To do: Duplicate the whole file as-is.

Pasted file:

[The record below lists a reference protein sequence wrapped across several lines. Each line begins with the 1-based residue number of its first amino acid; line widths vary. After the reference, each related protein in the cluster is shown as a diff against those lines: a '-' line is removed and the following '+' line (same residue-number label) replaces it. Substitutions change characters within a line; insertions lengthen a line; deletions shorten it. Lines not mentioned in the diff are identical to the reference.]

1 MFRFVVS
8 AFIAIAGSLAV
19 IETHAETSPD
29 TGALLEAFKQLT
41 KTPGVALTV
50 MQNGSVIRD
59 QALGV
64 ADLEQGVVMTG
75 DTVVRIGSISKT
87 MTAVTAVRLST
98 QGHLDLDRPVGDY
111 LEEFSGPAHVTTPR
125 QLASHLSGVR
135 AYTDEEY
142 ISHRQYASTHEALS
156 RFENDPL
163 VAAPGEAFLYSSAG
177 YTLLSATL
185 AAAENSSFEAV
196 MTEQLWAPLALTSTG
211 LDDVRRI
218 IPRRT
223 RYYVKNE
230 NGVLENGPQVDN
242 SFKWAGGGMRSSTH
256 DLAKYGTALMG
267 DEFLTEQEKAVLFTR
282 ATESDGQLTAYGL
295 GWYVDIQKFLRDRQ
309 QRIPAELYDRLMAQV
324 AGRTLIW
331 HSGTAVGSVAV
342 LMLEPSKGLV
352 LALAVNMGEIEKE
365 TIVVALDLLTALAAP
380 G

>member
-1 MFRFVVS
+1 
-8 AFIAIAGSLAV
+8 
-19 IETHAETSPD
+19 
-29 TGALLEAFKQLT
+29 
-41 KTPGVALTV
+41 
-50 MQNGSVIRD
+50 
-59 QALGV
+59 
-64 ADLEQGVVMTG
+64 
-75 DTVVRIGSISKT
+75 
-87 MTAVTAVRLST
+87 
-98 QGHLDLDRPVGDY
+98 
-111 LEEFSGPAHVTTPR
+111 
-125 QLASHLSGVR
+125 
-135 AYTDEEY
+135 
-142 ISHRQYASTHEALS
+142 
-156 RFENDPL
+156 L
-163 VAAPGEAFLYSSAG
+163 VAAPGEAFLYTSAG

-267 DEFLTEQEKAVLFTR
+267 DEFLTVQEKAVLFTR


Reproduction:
[The record below lists a reference protein sequence wrapped across several lines. Each line begins with the 1-based residue number of its first amino acid; line widths vary. After the reference, each related protein in the cluster is shown as a diff against those lines: a '-' line is removed and the following '+' line (same residue-number label) replaces it. Substitutions change characters within a line; insertions lengthen a line; deletions shorten it. Lines not mentioned in the diff are identical to the reference.]

1 MFRFVVS
8 AFIAIAGSLAV
19 IETHAETSPD
29 TGALLEAFKQLT
41 KTPGVALTV
50 MQNGSVIRD
59 QALGV
64 ADLEQGVVMTG
75 DTVVRIGSISKT
87 MTAVTAVRLST
98 QGHLDLDRPVGDY
111 LEEFSGPAHVTTPR
125 QLASHLSGVR
135 AYTDEEY
142 ISHRQYASTHEALS
156 RFENDPL
163 VAAPGEAFLYSSAG
177 YTLLSATL
185 AAAENSSFEAV
196 MTEQLWAPLALTSTG
211 LDDVRRI
218 IPRRT
223 RYYVKNE
230 NGVLENGPQVDN
242 SFKWAGGGMRSSTH
256 DLAKYGTALMG
267 DEFLTEQEKAVLFTR
282 ATESDGQLTAYGL
295 GWYVDIQKFLRDRQ
309 QRIPAELYDRLMAQV
324 AGRTLIW
331 HSGTAVGSVAV
342 LMLEPSKGLV
352 LALAVNMGEIEKE
365 TIVVALDLLTALAAP
380 G

>member
-1 MFRFVVS
+1 
-8 AFIAIAGSLAV
+8 
-19 IETHAETSPD
+19 
-29 TGALLEAFKQLT
+29 
-41 KTPGVALTV
+41 
-50 MQNGSVIRD
+50 
-59 QALGV
+59 
-64 ADLEQGVVMTG
+64 
-75 DTVVRIGSISKT
+75 
-87 MTAVTAVRLST
+87 
-98 QGHLDLDRPVGDY
+98 
-111 LEEFSGPAHVTTPR
+111 
-125 QLASHLSGVR
+125 
-135 AYTDEEY
+135 
-142 ISHRQYASTHEALS
+142 
-156 RFENDPL
+156 L
-163 VAAPGEAFLYSSAG
+163 VAAPGEAFLYTSAG

-267 DEFLTEQEKAVLFTR
+267 DEFLTVQEKAVLFTR